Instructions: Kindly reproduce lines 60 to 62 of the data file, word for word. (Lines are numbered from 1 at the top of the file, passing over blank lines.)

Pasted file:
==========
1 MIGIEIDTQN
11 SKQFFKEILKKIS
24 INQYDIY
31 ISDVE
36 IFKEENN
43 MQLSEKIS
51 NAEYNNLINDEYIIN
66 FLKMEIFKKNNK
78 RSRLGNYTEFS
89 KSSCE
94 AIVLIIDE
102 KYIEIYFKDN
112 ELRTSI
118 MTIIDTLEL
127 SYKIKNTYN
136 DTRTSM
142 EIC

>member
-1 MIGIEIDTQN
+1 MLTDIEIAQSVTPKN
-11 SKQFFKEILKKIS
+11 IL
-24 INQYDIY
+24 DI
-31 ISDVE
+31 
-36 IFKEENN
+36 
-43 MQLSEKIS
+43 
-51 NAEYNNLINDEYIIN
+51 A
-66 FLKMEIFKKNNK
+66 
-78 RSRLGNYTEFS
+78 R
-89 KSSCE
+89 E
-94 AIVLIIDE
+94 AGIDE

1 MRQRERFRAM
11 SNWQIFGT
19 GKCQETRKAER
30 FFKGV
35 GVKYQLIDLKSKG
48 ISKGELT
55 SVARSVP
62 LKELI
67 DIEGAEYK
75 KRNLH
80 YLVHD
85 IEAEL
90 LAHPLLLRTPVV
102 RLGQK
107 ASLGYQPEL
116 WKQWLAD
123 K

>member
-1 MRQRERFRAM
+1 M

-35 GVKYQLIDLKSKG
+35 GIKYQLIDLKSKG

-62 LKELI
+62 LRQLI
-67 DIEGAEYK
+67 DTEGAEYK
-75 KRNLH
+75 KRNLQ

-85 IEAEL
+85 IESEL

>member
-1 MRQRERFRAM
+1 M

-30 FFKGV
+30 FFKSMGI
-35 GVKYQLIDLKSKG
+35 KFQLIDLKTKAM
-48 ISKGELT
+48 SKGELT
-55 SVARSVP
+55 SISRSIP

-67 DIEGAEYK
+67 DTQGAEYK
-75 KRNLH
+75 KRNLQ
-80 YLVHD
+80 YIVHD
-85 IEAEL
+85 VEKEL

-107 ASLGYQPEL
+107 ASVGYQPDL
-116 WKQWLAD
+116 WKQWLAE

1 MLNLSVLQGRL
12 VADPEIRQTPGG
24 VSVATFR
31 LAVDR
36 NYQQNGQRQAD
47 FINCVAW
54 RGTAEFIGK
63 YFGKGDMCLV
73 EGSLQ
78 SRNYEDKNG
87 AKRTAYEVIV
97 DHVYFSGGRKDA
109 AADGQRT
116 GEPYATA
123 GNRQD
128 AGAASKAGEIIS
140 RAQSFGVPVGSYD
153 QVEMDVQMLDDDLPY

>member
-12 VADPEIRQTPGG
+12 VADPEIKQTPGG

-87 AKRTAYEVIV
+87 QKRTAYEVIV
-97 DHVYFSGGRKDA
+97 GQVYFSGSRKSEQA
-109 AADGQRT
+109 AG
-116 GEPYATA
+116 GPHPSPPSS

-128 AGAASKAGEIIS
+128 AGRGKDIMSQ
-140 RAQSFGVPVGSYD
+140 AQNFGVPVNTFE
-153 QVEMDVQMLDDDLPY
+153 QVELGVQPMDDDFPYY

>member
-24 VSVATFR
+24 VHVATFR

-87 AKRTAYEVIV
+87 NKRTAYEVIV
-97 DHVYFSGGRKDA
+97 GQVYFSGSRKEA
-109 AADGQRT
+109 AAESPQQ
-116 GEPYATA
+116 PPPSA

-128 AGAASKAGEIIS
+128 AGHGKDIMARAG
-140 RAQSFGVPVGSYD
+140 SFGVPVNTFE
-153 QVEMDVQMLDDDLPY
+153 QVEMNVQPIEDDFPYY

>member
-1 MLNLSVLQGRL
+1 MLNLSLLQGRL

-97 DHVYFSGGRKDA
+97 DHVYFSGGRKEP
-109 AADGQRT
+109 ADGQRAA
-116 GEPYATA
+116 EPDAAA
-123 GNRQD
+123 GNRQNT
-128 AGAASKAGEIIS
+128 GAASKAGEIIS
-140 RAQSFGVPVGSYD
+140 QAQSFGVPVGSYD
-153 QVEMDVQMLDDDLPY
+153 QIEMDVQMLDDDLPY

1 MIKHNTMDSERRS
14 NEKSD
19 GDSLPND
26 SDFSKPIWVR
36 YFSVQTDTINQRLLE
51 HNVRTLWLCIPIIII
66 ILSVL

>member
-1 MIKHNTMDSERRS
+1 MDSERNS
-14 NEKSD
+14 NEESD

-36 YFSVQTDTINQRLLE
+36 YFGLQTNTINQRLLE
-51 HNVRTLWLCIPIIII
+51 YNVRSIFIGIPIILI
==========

+1 M

-35 GVKYQLIDLKSKG
+35 GIKYQLIDLKSKG